SpaceX rocket stage on a collision course with the moon captured in telescope images

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A SpaceX rocket’s upper stage was caught on camera careening toward a collision course with the moon.

Virtual Telescope Project founder Gianluca Masi caught the Falcon 9 rocket upper stage using a single 60-second exposure remotely taken using a 17-inch (43 centimeters) PlaneWave telescope in Rome. You can spot the stage amid a few “star streaks” induced from the telescope tracking the rocket stage in the sky.

“There was a very strong light and moon interference, and grabbing DSCOVR was quite hard,” Masi said in a statement. “We also noticed the booster is spinning fast (period on the order of 10 seconds), showing very [noticeable] brightness fluctuations.”

Video: SpaceX booster to slam into moon, seen by Virtual Telescope Project
See the SpaceX Falcon 9 booster on a collision course with the moon in a live webcast

The Virtual Telescope Project captured the upper stage of a SpaceX Falcon 9 rocket expected to hit the moon on March 4, 2022. (Image credit: Virtual Telescope Project)

Here it the Falcon 9 DSCOVR’s booster, going to hit the Moon early next March. See how it blinks while tumbling! 7, 2022

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DSCOVR refers to the name of the mission, called the Deep Space Climate Observatory. It was a joint effort led by the U.S. National Oceanic and Atmospheric Administration (NOAA) and NASA that launched in February 2015 from what was then called Cape Canaveral Air Force Station, on the east coast of Florida.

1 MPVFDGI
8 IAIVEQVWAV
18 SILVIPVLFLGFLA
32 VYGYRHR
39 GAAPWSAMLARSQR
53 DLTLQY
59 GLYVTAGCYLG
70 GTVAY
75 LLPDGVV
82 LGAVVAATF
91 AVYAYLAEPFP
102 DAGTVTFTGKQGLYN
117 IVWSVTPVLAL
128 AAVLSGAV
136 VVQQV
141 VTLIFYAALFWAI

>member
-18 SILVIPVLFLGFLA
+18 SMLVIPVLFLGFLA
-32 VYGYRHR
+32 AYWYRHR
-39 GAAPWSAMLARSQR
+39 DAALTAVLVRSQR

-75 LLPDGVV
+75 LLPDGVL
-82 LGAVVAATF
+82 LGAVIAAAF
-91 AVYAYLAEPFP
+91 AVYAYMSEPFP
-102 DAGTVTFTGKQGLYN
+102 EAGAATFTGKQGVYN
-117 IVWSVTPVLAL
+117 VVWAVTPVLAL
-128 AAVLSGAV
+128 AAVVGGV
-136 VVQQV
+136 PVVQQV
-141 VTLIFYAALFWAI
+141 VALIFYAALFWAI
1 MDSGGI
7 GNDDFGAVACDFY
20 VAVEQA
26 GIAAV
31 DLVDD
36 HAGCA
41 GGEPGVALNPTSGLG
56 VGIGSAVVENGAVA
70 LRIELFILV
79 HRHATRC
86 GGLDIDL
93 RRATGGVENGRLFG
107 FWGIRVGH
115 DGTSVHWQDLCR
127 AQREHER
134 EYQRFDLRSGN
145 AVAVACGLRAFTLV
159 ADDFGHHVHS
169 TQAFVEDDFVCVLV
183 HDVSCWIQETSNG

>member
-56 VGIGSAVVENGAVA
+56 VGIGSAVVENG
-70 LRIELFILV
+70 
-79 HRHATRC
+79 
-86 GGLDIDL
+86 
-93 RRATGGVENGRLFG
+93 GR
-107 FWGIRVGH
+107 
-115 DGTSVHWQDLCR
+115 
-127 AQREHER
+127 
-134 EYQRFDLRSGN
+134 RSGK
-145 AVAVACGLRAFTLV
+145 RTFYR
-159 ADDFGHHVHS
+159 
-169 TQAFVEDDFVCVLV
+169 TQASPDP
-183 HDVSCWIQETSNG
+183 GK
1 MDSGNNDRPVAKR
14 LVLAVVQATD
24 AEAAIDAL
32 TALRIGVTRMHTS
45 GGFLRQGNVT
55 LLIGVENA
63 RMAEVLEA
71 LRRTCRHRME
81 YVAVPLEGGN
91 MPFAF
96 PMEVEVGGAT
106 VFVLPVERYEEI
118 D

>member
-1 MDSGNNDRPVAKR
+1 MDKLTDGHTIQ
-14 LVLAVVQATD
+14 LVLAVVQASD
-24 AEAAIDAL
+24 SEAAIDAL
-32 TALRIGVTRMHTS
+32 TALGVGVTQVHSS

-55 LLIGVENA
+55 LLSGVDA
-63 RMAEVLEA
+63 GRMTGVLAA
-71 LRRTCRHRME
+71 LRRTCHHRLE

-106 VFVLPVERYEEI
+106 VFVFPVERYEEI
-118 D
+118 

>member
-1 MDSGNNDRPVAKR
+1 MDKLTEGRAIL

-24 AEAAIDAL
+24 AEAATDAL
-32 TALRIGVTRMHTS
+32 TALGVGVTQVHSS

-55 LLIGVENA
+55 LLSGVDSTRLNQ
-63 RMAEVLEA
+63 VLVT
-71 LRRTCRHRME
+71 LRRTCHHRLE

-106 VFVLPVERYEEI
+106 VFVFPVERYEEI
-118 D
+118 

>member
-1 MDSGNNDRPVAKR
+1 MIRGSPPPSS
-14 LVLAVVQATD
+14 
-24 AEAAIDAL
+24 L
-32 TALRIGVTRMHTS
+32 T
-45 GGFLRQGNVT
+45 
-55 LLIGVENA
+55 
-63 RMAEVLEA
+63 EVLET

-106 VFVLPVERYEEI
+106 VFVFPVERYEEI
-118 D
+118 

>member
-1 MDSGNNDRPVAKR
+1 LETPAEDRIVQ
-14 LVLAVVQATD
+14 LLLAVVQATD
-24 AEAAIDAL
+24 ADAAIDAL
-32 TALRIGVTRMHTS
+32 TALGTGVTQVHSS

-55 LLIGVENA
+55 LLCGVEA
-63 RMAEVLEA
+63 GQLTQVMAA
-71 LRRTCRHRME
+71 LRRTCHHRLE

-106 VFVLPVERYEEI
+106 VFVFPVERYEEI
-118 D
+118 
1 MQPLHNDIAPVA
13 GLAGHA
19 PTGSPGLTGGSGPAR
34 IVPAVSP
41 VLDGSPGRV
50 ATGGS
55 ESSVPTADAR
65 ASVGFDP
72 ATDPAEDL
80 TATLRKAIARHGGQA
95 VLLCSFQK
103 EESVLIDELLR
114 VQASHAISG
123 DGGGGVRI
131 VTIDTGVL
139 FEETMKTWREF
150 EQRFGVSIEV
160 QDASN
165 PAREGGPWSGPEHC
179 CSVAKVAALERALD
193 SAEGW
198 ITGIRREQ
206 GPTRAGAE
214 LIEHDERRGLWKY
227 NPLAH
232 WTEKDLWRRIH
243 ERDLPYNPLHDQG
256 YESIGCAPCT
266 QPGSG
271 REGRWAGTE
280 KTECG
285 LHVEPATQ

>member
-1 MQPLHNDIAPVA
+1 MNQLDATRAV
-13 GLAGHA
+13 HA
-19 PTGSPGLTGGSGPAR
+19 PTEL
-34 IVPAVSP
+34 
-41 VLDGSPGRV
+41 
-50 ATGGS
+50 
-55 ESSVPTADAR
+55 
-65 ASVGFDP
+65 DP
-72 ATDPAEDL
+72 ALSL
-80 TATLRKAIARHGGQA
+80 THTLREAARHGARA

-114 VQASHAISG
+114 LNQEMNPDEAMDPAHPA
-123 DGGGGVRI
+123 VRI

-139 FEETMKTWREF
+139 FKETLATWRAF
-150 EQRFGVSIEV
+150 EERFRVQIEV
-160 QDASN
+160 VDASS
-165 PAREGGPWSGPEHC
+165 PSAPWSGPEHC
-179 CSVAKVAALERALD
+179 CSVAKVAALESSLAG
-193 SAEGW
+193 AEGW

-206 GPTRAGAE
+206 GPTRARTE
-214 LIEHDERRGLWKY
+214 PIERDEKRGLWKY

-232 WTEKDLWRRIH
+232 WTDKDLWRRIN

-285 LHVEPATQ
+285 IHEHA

During launch, the upper stage depleted its fuel and was unable to return to Earth. For the past seven years it has been in an uncontrolled orbit, due to competing gravitational forces of the Earth, moon and sun.

An artist’s illustration of the DSCOVR satellite attached to its SpaceX Falcon 9 upper stage shortly after launch in February 2015. The Falcon 9 stage will crash into the moon on March 4. (Image credit: SpaceX)

The rocket stage is now expected to slam into the far side of the moon on March 4 at 7:25 a.m. EDT (1225 GMT), and it won’t be visible from Earth. However, the Rome-based Virtual Telescope Project plans to offer a pair of live webcasts to discuss the mission.

The free, live webcast on Tuesday (Feb. 8) is available online, beginning at 1 p.m. EDT (1800 GMT). Because the live webcast depends on weather conditions, the schedule could change.

Follow Elizabeth Howell on Twitter @howellspace. Follow us on Twitter @Spacedotcom or on Facebook.


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